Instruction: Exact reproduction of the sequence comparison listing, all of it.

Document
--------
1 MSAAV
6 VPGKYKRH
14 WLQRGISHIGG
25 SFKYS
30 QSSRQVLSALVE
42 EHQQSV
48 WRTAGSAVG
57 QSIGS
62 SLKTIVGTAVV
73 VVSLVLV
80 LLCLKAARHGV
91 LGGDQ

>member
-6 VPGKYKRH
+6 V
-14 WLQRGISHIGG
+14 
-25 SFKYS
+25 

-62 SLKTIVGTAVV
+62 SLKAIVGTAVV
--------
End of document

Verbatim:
1 MSAAV
6 VPGKYKRH
14 WLQRGISHIGG
25 SFKYS
30 QSSRQVLSALVE
42 EHQQSV
48 WRTAGSAVG
57 QSIGS
62 SLKTIVGTAVV
73 VVSLVLV
80 LLCLKAARHGV
91 LGGDQ

>member
-6 VPGKYKRH
+6 V
-14 WLQRGISHIGG
+14 
-25 SFKYS
+25 

-62 SLKTIVGTAVV
+62 SLKAIVGTAVV